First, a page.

by Jerry Stern
CTO, Science Translations
Standard photographer’s backups consist of 3 copies, 2 local devices, with 1 copy of all data off-site. That should also be the standard for your business documents. That’s a doubled backup process. So why combine cloud backup with local image backup software and a network-attached (NAS) drive? Simple: Those three copies of the data should have different risks, so that they don’t fail at the same time.
One automated backup puts your data in two places, but if those places are both local, both have the same risks of power, theft, fire, flood, and staff. An off-site backup has risks as well, but they’re different risks, and different failures. With good planning, those risks won’t align during a large storm or a regional power outage. For example, to avoid delays retrieving your cloud backups after a major event, say, a hurricane, your cloud backup should be at least a few hundred miles away.
How Do Backups Fail?
- Crypto-malware: Ransomware will encrypt all the data it can find, and most backups will happily back up the encrypted files. Any good cloud backup program keeps a file history, and can restore by date range, ignoring bad files from after the date of an infection. A local image backup will save Windows, but not recent data.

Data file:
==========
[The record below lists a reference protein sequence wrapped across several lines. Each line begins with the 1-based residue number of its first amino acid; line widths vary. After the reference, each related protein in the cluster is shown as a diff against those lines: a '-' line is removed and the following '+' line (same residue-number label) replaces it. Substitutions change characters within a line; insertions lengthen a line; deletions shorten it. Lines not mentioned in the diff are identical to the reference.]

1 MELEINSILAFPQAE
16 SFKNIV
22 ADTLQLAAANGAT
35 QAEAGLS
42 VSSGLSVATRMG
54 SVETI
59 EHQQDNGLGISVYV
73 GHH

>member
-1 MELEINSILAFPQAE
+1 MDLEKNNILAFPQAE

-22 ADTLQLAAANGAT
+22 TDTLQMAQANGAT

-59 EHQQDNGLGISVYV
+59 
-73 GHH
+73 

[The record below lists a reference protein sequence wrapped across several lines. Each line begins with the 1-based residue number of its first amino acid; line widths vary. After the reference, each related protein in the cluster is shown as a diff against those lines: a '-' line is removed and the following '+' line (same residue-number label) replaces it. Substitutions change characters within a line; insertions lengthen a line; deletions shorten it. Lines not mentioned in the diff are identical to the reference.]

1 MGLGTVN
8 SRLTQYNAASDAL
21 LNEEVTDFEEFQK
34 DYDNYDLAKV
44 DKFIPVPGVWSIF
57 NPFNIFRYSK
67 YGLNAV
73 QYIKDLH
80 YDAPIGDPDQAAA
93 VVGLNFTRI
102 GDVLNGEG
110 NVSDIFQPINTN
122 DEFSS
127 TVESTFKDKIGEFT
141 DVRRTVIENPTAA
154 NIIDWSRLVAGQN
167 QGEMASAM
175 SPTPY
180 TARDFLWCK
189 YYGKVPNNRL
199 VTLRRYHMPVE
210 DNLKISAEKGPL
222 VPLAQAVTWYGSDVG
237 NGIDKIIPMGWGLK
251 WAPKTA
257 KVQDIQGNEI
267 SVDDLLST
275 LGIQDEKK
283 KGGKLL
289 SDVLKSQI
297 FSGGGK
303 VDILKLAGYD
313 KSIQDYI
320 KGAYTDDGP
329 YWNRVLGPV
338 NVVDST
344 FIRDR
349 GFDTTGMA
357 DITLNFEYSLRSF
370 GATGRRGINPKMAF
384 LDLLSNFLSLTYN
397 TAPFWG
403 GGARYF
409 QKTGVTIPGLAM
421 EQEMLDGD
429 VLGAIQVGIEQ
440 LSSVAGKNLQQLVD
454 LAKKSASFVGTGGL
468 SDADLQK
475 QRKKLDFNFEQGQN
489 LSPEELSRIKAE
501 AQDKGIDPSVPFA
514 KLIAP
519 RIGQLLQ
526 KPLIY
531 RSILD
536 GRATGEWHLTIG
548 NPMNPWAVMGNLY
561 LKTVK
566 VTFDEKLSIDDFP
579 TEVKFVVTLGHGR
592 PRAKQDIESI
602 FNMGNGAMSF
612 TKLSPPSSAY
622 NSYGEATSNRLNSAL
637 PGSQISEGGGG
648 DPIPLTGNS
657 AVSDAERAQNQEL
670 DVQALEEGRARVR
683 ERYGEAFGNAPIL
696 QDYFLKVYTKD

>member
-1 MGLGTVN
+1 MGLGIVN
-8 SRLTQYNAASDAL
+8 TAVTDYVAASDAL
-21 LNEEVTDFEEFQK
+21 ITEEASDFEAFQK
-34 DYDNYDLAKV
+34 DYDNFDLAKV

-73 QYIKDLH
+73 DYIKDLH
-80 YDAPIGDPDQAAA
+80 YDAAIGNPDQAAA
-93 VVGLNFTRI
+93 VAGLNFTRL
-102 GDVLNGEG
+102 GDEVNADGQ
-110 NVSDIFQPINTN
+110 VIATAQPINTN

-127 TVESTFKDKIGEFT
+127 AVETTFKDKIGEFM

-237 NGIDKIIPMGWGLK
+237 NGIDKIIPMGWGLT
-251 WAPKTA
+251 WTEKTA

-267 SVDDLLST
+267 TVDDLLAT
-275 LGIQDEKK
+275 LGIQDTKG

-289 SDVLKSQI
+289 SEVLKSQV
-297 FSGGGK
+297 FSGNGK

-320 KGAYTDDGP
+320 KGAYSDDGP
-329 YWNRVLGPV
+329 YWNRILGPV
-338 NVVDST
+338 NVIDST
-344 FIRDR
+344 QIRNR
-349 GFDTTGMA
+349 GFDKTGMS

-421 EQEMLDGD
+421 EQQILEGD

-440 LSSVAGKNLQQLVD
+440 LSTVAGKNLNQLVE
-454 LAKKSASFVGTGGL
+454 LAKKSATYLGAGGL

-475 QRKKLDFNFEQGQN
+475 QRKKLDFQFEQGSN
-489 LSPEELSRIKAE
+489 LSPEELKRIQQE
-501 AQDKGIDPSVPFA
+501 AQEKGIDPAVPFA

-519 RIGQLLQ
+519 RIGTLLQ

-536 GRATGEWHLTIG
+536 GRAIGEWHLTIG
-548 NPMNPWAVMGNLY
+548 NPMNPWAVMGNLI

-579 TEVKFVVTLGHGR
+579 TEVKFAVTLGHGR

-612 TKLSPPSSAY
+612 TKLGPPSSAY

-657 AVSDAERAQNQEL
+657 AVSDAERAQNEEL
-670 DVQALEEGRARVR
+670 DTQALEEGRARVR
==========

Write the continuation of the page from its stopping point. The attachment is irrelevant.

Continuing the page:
- Drive failure: The cost of resurrecting data from a failed drive runs from $600 to $1500, takes 2 weeks, and might not recover all the files. Basic corruption of a drive can be fixed locally for much less, but will still take 2-4 days. Restoring a local image backup is quick, but image backups are generally too big to run nightly, so they won’t contain all your newest files. Cloud backup can restore the newest versions of mission-critical files through the internet, or ship a drive by next-day air holding the entire data set.
- Manually taking the drive home: I have NEVER seen a client who actually took that third backup out of the building consistently, but it would have saved data recovery and manual data re-entry on multiple occasions. Cloud backup automates getting your data out of the building.
- When the burglar visits, and takes your computer, the devices plugged into it usually go as well. That’s two copies of your data, gone.
- Sprinkler Freezes and Failures: When a fire sprinkler freezes, it makes an awful mess, basically hundreds of gallons of black, wet, and moldy rust-water on everything. All computers and backup drives are at risk, but surge suppressors left on the floor fail first, possibly taking more computers and backup drives out of commission.
- Lightning strikes: Here’s an equal-opportunity zap. Local backups are slightly-less reliable than the power they’re plugged into, and when the lightning hits, every circuit gets a jolt, and frequently, there’s an additional jolt coming into the building through the cable modem, running through the network looking for a ground connection. When two copies of your data are attached to the same electrical circuit, both will go away when the lightning strike hits the nearest pole. Or worse, when lightning hits the cable where it enters the building.
Inside your office, your image backups, also known as full-drive backups, should be on a NAS (network-attached storage) drive, as far away from your server as you can place it. Locked into a hidden area is even better. Keep it off the floor.
Cloud backups are the only practical way to automate getting your data out of the building every day.